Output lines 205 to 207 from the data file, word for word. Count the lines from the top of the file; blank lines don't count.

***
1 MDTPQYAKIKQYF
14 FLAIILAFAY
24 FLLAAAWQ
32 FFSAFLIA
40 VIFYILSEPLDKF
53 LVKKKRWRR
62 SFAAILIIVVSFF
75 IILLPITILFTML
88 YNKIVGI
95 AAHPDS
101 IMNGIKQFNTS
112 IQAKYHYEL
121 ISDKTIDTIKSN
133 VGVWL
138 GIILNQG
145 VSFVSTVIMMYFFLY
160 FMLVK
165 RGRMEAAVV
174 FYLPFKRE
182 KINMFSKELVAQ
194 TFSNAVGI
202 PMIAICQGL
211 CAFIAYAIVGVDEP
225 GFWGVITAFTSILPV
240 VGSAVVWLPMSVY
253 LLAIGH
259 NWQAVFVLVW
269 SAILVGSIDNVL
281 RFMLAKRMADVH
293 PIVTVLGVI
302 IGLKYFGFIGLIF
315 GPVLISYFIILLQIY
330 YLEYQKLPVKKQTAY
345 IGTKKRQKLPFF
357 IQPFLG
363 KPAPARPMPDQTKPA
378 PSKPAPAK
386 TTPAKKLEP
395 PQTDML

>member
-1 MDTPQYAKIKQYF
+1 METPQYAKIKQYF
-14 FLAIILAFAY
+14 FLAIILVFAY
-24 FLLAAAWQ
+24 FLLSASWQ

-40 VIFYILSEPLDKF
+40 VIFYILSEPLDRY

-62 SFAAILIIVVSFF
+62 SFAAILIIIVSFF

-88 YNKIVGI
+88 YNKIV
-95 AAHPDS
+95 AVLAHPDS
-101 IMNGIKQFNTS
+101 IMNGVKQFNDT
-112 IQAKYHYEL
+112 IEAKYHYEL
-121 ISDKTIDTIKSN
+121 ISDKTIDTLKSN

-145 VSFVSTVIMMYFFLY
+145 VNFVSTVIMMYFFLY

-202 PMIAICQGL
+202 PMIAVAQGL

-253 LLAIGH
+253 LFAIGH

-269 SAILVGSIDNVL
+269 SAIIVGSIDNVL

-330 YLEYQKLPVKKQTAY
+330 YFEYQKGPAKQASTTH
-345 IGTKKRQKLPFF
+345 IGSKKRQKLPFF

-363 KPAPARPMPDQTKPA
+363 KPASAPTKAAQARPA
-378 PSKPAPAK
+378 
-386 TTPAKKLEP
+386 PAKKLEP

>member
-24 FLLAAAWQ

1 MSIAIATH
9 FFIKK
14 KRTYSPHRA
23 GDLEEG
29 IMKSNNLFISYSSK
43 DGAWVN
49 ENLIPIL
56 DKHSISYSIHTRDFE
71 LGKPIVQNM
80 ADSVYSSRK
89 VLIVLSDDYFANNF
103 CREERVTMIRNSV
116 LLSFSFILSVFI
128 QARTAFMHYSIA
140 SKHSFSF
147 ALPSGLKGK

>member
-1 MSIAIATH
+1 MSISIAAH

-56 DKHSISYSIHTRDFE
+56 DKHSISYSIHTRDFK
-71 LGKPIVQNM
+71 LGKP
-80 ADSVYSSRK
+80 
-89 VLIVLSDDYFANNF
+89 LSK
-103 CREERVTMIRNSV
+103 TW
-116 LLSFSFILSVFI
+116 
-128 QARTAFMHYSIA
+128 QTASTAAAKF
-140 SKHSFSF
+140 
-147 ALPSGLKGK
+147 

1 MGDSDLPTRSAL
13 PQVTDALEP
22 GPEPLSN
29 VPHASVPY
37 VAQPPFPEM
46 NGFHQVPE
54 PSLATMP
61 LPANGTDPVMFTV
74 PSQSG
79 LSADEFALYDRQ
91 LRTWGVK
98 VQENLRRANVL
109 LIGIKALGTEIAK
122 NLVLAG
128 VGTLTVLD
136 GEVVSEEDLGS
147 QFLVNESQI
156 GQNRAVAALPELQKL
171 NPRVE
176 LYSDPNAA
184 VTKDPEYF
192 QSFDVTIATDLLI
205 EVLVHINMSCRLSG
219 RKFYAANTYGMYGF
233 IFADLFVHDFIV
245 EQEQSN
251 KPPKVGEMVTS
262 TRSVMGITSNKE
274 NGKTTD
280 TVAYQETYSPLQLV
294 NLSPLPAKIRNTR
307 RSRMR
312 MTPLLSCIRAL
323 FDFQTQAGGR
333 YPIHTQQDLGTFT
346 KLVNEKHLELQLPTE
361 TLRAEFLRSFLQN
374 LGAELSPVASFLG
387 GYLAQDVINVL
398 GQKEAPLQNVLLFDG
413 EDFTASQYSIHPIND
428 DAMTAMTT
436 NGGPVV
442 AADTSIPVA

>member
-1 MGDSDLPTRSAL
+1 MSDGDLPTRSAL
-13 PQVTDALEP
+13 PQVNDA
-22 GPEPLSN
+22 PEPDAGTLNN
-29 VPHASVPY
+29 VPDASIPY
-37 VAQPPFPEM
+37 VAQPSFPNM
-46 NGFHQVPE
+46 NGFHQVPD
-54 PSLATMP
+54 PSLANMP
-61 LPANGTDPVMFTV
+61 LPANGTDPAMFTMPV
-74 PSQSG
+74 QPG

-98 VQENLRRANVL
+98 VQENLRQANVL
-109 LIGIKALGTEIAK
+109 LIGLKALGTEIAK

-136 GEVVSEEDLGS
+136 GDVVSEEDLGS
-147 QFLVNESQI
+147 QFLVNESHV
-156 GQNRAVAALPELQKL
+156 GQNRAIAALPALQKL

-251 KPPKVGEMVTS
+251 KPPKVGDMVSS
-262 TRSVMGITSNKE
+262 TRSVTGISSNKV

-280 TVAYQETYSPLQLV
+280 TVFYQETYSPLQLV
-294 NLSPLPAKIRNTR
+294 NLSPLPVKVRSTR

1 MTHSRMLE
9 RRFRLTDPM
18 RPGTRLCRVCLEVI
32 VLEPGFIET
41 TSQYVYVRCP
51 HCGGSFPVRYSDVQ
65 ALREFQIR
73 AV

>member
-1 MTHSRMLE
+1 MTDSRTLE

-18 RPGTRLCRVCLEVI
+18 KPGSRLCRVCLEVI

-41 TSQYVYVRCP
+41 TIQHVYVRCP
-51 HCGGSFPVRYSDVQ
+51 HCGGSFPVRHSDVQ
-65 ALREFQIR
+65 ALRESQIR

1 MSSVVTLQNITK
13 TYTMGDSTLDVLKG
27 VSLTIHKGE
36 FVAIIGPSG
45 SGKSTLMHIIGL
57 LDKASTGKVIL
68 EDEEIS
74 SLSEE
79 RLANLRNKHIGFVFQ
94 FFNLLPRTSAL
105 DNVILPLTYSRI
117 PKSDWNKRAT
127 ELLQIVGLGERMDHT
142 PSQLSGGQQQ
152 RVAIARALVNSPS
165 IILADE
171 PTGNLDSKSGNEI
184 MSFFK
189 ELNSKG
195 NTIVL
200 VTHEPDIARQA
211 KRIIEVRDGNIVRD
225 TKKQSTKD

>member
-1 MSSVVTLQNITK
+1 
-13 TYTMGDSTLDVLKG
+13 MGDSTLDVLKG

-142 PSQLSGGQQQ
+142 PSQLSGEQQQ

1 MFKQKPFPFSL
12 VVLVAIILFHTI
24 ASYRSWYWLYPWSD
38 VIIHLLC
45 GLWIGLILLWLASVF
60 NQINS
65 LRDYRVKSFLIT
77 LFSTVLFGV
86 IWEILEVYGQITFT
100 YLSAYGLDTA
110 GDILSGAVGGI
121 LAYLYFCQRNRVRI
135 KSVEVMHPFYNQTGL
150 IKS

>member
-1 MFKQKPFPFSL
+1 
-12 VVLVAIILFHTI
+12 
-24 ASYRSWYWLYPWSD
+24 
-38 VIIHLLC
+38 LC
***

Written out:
65 ALREFQIR
73 AV

>member